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That Viral Anti-Nazi Sign On Those Tiki Torches Is Actually From Funny Or Die

"I didn't want anyone who works there getting in any kind of trouble over it," the sign's maker told BuzzFeed News.

Posted on August 15, 2017, at 1:37 p.m. ET

If you've been on social media recently, you've probably seen this photo:

"Please do not use these Tiki torches for any racist crap, you Nazi assholes," the note states. "They're for BBQs with friends, family, and your neighbor Steve with the lazy eye who kinda creeps everyone out but he always brings his killer homemade guac so you deal with his weird vibes because it's easier than learning how to make guacamole."

The note was a response to the white supremacist riots in Charlottesville, Virginia, over the weekend, and the dozens of Tiki torches the demonstrators carried during a march.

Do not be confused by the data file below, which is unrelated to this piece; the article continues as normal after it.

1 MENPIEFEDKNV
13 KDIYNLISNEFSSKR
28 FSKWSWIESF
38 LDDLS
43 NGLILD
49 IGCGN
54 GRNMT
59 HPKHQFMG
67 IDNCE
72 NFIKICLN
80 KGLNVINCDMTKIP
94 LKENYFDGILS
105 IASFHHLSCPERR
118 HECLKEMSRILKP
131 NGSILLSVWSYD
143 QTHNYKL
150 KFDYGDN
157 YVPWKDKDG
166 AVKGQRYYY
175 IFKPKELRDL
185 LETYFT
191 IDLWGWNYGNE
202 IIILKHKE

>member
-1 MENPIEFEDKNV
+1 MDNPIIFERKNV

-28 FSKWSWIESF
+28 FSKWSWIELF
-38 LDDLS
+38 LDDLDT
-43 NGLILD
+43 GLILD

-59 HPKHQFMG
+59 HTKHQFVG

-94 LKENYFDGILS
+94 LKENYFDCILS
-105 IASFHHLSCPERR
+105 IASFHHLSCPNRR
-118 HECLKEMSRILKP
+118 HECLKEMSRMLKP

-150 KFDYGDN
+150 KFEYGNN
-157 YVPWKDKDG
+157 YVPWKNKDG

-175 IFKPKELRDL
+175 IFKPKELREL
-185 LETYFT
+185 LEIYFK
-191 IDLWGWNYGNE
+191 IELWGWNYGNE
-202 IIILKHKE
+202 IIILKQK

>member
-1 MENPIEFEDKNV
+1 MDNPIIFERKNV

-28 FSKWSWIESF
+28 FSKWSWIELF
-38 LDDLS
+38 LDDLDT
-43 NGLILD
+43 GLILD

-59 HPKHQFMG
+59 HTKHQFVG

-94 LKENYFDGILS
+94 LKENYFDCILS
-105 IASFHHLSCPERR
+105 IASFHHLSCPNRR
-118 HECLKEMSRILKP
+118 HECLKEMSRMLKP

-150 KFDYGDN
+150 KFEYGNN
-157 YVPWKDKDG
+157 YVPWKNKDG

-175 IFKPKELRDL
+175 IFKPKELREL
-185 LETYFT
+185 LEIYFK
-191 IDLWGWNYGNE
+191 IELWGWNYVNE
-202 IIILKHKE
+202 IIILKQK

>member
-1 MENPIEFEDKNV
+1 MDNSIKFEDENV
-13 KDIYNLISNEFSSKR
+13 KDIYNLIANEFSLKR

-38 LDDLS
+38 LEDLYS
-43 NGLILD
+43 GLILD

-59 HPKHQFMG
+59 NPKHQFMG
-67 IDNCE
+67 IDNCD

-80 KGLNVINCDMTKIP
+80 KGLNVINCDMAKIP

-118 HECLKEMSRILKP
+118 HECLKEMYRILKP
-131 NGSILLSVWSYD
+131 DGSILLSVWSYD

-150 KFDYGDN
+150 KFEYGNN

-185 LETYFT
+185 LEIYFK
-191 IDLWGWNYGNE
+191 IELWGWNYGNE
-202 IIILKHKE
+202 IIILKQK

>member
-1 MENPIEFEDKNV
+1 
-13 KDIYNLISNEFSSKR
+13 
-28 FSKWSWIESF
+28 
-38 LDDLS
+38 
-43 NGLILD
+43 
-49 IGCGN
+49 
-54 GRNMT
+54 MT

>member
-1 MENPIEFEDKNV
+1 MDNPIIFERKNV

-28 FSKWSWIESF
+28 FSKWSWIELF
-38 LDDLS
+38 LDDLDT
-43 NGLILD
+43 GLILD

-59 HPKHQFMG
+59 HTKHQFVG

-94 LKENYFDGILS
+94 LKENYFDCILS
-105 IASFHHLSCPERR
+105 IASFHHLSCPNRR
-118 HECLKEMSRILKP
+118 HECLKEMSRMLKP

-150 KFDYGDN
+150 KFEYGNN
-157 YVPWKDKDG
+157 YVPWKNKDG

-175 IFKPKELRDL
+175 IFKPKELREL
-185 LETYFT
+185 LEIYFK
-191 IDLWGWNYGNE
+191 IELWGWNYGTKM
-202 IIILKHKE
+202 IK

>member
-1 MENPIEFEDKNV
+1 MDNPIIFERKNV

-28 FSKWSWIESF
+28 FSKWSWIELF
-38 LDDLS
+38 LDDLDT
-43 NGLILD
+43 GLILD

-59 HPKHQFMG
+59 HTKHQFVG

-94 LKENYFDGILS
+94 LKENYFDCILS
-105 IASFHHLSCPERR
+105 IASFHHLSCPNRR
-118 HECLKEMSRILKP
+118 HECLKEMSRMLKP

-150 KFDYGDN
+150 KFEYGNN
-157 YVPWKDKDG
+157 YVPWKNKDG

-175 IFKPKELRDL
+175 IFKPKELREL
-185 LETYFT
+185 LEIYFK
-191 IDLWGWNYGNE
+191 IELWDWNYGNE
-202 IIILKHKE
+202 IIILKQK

An alt right, white nationalist torch rally met by counter protest led to fist fights, pepper spray in… https://t.co/Ww0j9DXrjM

Many people on Twitter mocked the white supremacists for using the torches.

They sell those torches at Party City. These dudes probably all went to Party City together.

Nothing says "I'm defending white culture" like carrying a Tiki Torch.

The response even prompted the manufacturer of the torches, Tiki Brand, to release a statement denouncing their use in Charlottesville.

Facebook: TIKIBrand

When the photo of the note calling Nazis "assholes" was uploaded to Reddit, it quickly went viral, rocketing to the front page and picking up nearly 75,000 upvotes.

From Reddit, it made its way to Twitter. This tweet has over 100,000 retweets.

However, BuzzFeed News has confirmed that the image was actually published (and created) by Funny Or Die on Monday afternoon.

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Senior social content producer at Funny Or Die — and creator of the sign —

Dashiell Driscoll told BuzzFeed News he wrote up, printed out, and manually taped the sign to Tiki torches at a large chain hardware store in Hollywood.

"The whole thing, from thinking of the idea, to posting it, was probably about an hour and 15 minutes," he said. "It was just one sign and I took it with me. I didn't want anyone who works there getting in any kind of trouble over it."

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